He wanted a project bike and found just what he needed lying under an old tarp.
During a phone call from his home in Kamloops, British Columbia, Rodney Findlay confirms our hunch—the 1971 Honda SL350 cafe into which he has invested some 300 hours of build time definitely does have a Norton influence. The Dunstall-looking pipes and humped solo seat are the tells but the main focus he says was simply to build a bike with classic cafe racer style.
It’s an interesting interpretation of the original design.
The SL350 was nothing like this when Honda first presented the bike in 1970 as a dirt-dedicated enduro variation of its CB350. The factory set up the SL with aggressive rubber, high-mount fenders, bulbous fuel tank, long bench seat and a choice between three colours. Equipped with a 30-horsepower 325cc OHC parallel twin, two Keihin carbs and a five-speed transmission, it was a kickstart-only motorcycle perfect for town and country.
This particular unit fell into Findlay’s capable hands in bone-stock condition. That’s not to say pristine condition: it had spent the previous 25 years resting under a tarp. “A family moved up here from California and brought the bike with them,” he says. The bike still had its original tires, a California plate, and about 4,000 miles on the clock. A machinist by trade and an award-winning custom bike builder, Findlay was tipped-off about the bike by a co-worker who had seen photos of Rodney’s custom work and thought he might be interested in the Honda. The co-worker was correct. Findlay had been mulling over the idea of building a cafe racer for his 17-year-old son and this long-neglected SL350 would be just the ticket as a donor bike.
“He [the co-worker] brought it over and as soon as he pulled it off the truck I knew exactly what was gonna happen to it,” says Findlay. Prior to the future SL350 cafe entering his life he had already been researching cafe racer builds and styles while keeping an eye out for potential conversion candidates such as older Yamaha 650s. Customizing Japanese motorcycles would be a new adventure for the builder, whose custom work on Harley-Davidsons had previously earned Best of Show hardware at prominent events such as Calgary’s World of Wheels.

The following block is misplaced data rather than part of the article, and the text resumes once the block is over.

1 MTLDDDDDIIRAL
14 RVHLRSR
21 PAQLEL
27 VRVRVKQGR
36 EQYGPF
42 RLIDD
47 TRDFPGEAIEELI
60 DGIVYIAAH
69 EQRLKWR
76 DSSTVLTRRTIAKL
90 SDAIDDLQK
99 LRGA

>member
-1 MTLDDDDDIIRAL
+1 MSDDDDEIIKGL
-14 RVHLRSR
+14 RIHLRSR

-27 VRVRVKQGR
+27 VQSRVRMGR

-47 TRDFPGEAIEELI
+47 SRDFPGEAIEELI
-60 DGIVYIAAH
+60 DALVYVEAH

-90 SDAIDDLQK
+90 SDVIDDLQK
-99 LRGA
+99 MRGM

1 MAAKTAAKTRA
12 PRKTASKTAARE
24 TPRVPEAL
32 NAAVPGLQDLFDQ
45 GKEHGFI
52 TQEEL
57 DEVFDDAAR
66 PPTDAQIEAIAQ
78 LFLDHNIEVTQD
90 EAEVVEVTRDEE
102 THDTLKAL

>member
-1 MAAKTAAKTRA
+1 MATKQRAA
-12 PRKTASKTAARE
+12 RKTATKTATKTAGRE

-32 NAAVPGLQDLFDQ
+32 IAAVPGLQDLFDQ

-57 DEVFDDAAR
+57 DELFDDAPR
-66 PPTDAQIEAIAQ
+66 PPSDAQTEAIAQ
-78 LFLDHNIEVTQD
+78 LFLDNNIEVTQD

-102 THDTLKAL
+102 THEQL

A performance enthusiast, Findlay will often fit Japanese components such as Suzuki GSX-R brakes and suspension to his Harley projects so he wasn’t a complete stranger to how parts non-availability might possibly be an issue for a 1970s-era Honda. While the Big Twin aftermarket has entire libraries of parts catalogues, sources for vintage metric bike parts have only recently started to flourish and Findlay understood he would likely have to fabricate a lot of his own pieces. Which was fine.
Starting with the basics he completely stripped the motor and transmission, discovering seized rings, mouldy carburetors, and the general state of decay you might expect to find in a vehicle that’s been outdoors for a quarter-century. Other than that though, no problems.
He cut the whole frame apart from the backbone down and rebuilt it, sandblasted covers to a mirror finish, built brackets and drilled holes for the stock fenders which he cut down and reshaped. With the SL’s original enduro configuration, the fenders were turned backwards “like a duckbill,” says Findlay. “I thought, well, these are stamped aluminum fenders, I’m gonna see if I can use them.” So he cut the originals, TIG-welded them for a new appearance, and drilled holes to remount. The side panels incidentally are borrowed from a CB450 while the fuel tank is a CB350 item sourced from a vendor in Williams Lake, BC.
And while the rims are still the stock units, they were the recipients of particular attention. “I took every spoke out and polished them,” says Findlay. “I got probably 40 hours in each wheel just polishing them. Then I bought a powder coating machine and powder coated them all and cured them in the oven.”
Outlets such as Kijiji and eBay proved useful when it came to sourcing components such as lights, new Mikunis, handlebars, the saddle, mirrors, muffler cans (the rest of the exhaust system he hand-built) and even the rear shocks with piggyback reservoirs.
Mounting the kickstand also required creativity. Originally, it was situated at the back like a proper dirt bike, but Findlay wanted to place it in a more forward position, like a Harley. “So that was quite the chore to make sure it fits underneath the foot peg and folds up properly,” he says.
Now that he had completed the motor work, wheel work, powder coating, wiring and fabrication, it was time to consider paint. “I seriously went in to buy some kind of silver and started looking through the paint chips,” he says. “And then I thought, ‘you know what, I should do something like Jaguar British green.’ Then I came home and sprayed all the green and thought, ‘it needs something darker, it needs some charcoal or something.'”
The co-worker who had first approached Findlay about the SL350 knew about the bike because it was stored at his father’s house. “He [the co-worker’s father] came over and looked at it,” recalls Findlay. “Then he said, ‘Oh my God, I can’t believe that’s the same motorcycle.'”
And now the reborn SL350 cafe reportedly runs as sweet as it looks. “The thing starts first kick, it’s light, it’s easy to handle, it’s comfortable. It just runs amazing!” Findlay says.
The one question yet to be answered: Does the 17-year-old still get the bike?
• John Campbell Canadian Biker Issue#354